Written by Mihailo Vasiljević
translated in english by Katarina Radović and Maja Milanović
From the beginning of photography, one of the greatest fascinations has always remained with us – capturing the human figure on a light-sensitive surface. People have always been the most frequent motif for photographs. However, writing or talking about photographs which represent people almost always involves a set of problems, some of which have been inherited from the history of painting. Reading portrait photographs, which make up only a part of all photographic representations of people, is not possible without thinking about the persons represented. But, without a written or spoken explanation, the spectators of photographic portraits remain deprived of everything except the momentary appearance of the portrayed. The meaning of photographic portraits is reduced to a series of visual data, which may or may not be visible in a particular photograph – gender, skin colour, the choice of clothing, posture, facial expression and background, which sometimes reveals the interests, class or profession of the person represented. Even if they can be read, these facts do not reveal who the photographed person is – his or her origin, education, attitudes, name and character.
Without additional information about the context in which they appear, we cannot be certain in most cases about the precise reasons behind the creation of portrait photographs. In this sense, photographs that represent people accentuate in a particularly ambivalent way the habitual instability of the photographic meaning. However, it does not usually make much sense to pose questions about the reasons behind the creation of photographs of people, because even further behind them there stretches a long history of the representation of the human figure and a rich history of photography.
Regardless of which of the many social fields they circulate in, photographs of children almost always carry an echo of inequality, because they are most often created in the world of adults. We have been taught that photographs of children, probably more than any other photographs, have a self-evident and indisputable purpose. Whether they are taken by parents or by professional photographers, some understandable a priori reasons, primarily related to family and growing up, almost always stand behind them. On the other hand, numerous photographs of children have been used in advertising and especially in the fashion industry, and the reasons behind their creation are completely clear.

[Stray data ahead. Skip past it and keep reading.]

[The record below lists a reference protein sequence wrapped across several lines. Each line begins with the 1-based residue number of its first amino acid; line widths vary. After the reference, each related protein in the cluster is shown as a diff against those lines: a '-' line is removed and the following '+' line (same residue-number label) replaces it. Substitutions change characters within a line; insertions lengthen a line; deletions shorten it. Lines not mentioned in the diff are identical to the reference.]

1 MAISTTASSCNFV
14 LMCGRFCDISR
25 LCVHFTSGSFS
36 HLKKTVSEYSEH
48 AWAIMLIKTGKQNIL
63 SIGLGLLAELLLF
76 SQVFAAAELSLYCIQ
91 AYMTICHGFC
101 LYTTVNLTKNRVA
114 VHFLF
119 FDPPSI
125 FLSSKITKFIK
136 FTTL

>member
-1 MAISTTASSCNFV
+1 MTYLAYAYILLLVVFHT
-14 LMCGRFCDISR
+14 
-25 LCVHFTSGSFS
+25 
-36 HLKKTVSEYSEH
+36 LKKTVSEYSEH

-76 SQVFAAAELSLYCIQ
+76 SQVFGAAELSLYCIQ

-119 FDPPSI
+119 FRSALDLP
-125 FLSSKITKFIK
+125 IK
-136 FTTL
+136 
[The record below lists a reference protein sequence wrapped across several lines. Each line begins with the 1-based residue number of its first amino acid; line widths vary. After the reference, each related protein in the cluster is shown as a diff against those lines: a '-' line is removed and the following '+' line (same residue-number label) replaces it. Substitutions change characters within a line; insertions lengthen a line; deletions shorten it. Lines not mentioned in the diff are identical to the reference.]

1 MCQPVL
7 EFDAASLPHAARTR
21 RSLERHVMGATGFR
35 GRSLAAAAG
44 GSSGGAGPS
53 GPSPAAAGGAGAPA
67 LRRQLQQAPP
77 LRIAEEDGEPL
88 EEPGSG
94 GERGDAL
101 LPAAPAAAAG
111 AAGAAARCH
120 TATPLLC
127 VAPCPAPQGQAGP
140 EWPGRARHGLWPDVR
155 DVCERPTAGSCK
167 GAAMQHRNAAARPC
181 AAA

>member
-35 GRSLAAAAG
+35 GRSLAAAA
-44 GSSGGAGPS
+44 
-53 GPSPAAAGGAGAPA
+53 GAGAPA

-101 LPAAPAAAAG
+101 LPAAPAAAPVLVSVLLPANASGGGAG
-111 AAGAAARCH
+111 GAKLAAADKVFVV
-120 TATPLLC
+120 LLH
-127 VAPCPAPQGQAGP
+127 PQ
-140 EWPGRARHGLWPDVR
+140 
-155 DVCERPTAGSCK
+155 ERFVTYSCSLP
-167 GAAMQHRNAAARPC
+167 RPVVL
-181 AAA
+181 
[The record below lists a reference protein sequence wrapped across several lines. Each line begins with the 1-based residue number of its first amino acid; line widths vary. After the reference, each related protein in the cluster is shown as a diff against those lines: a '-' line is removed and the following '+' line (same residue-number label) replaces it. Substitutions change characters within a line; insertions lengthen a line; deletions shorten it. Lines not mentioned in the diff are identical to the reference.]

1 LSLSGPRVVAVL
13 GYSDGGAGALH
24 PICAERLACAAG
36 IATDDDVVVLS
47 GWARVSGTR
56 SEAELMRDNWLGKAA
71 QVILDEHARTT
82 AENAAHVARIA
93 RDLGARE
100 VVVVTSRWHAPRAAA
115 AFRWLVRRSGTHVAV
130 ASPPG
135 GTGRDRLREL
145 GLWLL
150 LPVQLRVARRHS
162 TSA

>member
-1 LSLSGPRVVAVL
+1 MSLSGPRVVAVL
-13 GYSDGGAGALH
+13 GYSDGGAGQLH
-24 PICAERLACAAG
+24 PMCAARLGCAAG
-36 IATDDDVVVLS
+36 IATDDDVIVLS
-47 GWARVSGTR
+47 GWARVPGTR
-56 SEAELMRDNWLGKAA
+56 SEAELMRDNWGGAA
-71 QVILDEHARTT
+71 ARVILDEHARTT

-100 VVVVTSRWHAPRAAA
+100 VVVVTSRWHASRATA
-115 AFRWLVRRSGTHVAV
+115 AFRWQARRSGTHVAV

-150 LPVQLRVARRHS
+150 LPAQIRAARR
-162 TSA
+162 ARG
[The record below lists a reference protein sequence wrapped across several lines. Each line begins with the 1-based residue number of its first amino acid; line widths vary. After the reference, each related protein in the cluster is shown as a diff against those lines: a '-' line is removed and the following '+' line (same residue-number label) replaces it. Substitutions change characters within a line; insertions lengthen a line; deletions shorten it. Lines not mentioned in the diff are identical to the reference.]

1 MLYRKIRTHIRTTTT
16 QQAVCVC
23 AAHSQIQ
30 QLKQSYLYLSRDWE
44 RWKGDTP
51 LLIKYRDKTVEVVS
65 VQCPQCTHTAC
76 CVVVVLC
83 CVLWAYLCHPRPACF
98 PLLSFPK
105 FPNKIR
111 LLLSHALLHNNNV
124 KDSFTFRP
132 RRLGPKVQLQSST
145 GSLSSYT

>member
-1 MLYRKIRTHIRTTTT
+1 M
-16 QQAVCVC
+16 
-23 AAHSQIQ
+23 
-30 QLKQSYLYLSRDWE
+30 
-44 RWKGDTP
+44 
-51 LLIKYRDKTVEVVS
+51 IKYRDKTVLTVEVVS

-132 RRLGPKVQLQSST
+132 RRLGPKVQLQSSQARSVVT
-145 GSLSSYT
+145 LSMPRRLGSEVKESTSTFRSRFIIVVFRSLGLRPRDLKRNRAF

These issues have been intensively explored in the portraits from the series Digital Natives, on which the Franco-Serbian artist Tijana Pakić has been working since 2018. The title of this work is related to the determining factor, i.e., the generation of children born in the 21st century for whom the digital world of computers and high-speed Internet is the normal environment. Despite the precisely formulated conception of the work, these dignified portraits of children do not invoke an easily accessible explanation. These straightforward and direct photographs represent serious and thoughtful young people aged between 7 and 11. Behind the carefully arranged studio portraits of the young Parisians stands an unobtrusive but obvious photographic skill, as well as an awareness and knowledge of the historical formulations of the portrait image. Discreet lighting, unpretentious poses and calm expressions – they are the elements with which Pakić creates her photographs which, despite the abundance of similar photographic representations, attract unequivocal intellectual attention.